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rdwalker 02-28-2011 10:40 PM

South African Cappuccino Tour
If you live in northern latitudes, as I do, you are probably by now in throes of cabin fever. I know I am.

To alleviate that, I am sorting through my collections of photographs from various trips - and found a whole bunch made during my outing to South Africa in 2007.

It is not a particularly daring, death-defying, hard-core run like those made in Siberia or Angola – but the season is ripe for some moto-photos to lift the spirit. So, enjoy the pretty pictures.

For many years now, I have been meeting up with my friend Lewis for a ride we call “Cappuccino Tour”. It all started in the Alps, the undisputed motorcycling and cappuccino capital of the world, and then progressed elsewhere. The idea is to enjoy the world – and the coffee, too!

For the 2007 season, I contacted SAMA Tours, based in Pretoria. We spent a few months exchanging emails, completing all arrangements. Finally, in October of 2007, we flew into Johannesburg and met up in the picturesque city of Pretoria.

Here, we were met by Darryl Berman and his daughter, Nicole, who run South African Adventure Motorcycle Tours. We were renting the bikes from them and arranged for Darryl to accompany and guide us on the ride.

A few hours after arrival, we got on the bikes and went for a sightseeing ride of Pretoria. In retrospect, this was to “check us out” before going out on the trip.

From the left: Darryl, Nicole and yours truly.

We embarked on the basic tourist route, starting with the Union Building (office the President and winter home of the Parliament).

Next stop, the Voortrekker Monument, honoring the Great Trek of the pioneers, emigrants during the 1830s and 1840s, who left the Cape Colony moving into the interior of what is now South Africa. The Monument is surrounded by a circular wall engraved with wagons - a depiction of "circling of the wagons" under attack.

We still had some time to walk in the center of Pretoria – below is Lewis with Nicole and Darryl in Church Square in front of the Kruger Memorial – to enjoy the beautiful buildings and, of course, to sample some cappuccino.

Time to retire for the first night in South Africa. SAMA arranged for us a very nice place, The Farm Inn, overlooking the city. Accommodations had plenty of local décor – enough to keep us excited. Farm.jpg

Next morning really brought us into the spirit of the continent: animals parading outside of cottage windows, kitties in enclosures.

It was time to load up, suit up and leave for the road. Derryl guided us out of town, heading east. First stop, an hour or so down the road, seemed utterly non-African: a humongous Buddhist temple complex – in the middle of nowhere. We were told that this was started as a planned religious or ethnic community, but the surrounding housing was never built, only the temple was completed.

Time for a stop. This was to become a steady routine during our trip. We had surprisingly nice lunches in the Wimpy’s fast-food places attached to gas stations (and I never eat in fast food places at home). Not very exotic, eh? Welcome to the New South Africa.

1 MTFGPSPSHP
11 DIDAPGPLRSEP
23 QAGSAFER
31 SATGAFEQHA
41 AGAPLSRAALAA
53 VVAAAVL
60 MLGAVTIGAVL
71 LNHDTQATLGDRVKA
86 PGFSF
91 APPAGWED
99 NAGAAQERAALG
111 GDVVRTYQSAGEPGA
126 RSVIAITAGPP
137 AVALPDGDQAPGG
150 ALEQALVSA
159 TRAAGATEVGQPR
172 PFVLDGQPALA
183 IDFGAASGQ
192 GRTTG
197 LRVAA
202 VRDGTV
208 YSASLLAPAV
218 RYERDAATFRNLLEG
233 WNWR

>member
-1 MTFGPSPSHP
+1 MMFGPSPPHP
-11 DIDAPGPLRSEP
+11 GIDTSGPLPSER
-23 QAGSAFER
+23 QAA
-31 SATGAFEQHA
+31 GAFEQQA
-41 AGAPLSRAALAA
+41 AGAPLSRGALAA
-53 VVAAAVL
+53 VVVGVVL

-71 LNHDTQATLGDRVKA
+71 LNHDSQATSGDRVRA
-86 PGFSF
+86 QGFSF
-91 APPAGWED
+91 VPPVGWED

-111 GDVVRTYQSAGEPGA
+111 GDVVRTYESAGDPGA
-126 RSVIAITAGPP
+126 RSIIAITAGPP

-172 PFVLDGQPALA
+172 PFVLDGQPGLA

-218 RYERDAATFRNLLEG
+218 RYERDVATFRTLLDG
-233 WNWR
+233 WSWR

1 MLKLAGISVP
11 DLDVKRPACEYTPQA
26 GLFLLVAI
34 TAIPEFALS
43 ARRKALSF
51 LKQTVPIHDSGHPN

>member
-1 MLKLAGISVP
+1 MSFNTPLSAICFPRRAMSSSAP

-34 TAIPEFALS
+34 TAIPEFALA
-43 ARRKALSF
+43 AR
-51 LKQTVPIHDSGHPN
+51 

Terrain began changing slowly – from desert flatlands to lush mountains.

For this trip, we both rented BMW R1150GS. A year earlier, I have briefly ridden the next generation R1200GS on a German Autobahn, and came away very much unimpressed. I thought it was too tall for me and too unstable. During our ride in South Africa, the R1150GS showed me that I was wrong. I became enamored by the utility and comfort and, yes, handling of the genre. Needless to say, within barely a month after my return home, an R1200GS found itself in my garage…

The route took us into the hills of Mpumalanga province. This area appeared to be a favorite day-tripping destination of riders for the metropolitan areas. We stopped in a café in Sabie, which very much caters to motorcyclists. A big map mounted on the wall outlined local fun-runs.

Looks like some Harley riders took offense.

Well, it is a cappuccino tour, no?

In the café, a string of bras dangled from the suspended bike. Apparently, it’s good luck…

End of first day took saw us at a hotel in Hazywiev – where I made a new friend. Yes, before you ask, I do love cats.

Next morning, we headed for a loop ride, to sightsee more of Mpumalanga. Whenever I leave the psychologically safe confines of US and Europe, I am reminded how lucky we are to be born and to live where we do.

We were just on the edge of Kruger National Park – time to experience more of the unique nature.

We rode to the Moholoholo Rehab Centre, a haven for the rehabilitation and care of abandoned, injured and poisoned wildlife.
From their site: “Wildlife is brought to the center from all corners of South Africa, and once healthy enough are re-introduced into their natural environments. Those creatures who cannot be returned to the wild due to the nature and extent of their injuries, are cared for at the center and are used to educate the many people who visit us each year, both from across South Africa and abroad.”

Of our visitor group, the bird liked Lewis the most.

Student volunteers are bringing yet another resident.

Apparently, the trick is to have the hand flat against the fencing. Lick, not bite.

The baby is getting its sand rub.

OK, so how did it get its spots, again?

You talking to me?

You f*#king talking to ME?

Out of the Rehab Centre, into the beautiful country.

Derryl demonstrates the origin of common name given to these peaks.

The long day would not be complete without a native/folklore experience. After dark, we visited the Shangana Cultural Village. A total tourist trap, complete with a witch doctor and roof-climbing chickens.

Still, the dance performance, though corny, was beautiful and moving. The dancers depicted their history, from African warrior tribes to workers in underground Johannesburg mines.

To be continued…

GB 03-01-2011 03:33 AM

Wow! That's a completely different moto tour! :thumb

Thanks for the intro and the beautiful pics :lurk

griffin146 03-01-2011 04:49 AM

Thank you.
more please :clap:clap:clap

BigDave75 03-02-2011 01:03 PM

Great Report!

I will be visiting South Africa soon and this is a great Prequel!

I may have to rent a bike!

rdwalker 03-02-2011 07:15 PM


Originally Posted by BigDave75 (Post 15319129)
... I may have to rent a bike!

Yes, you may have to! :D

Our trip was arranged with S.A.M.A., highly recommended. They offer rentals, guided and self-guided trips.

SAMA Motorcycle Tours
Darryl Berman